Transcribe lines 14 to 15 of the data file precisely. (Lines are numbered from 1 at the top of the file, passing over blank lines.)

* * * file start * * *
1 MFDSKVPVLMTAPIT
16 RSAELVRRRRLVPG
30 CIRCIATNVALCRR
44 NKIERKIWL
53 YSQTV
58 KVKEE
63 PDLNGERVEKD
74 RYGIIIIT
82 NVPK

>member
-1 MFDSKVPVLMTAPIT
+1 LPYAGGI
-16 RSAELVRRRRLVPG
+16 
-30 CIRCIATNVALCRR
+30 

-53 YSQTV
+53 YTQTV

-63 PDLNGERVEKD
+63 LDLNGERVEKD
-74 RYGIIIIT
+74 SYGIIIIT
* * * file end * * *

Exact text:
+16 
-30 CIRCIATNVALCRR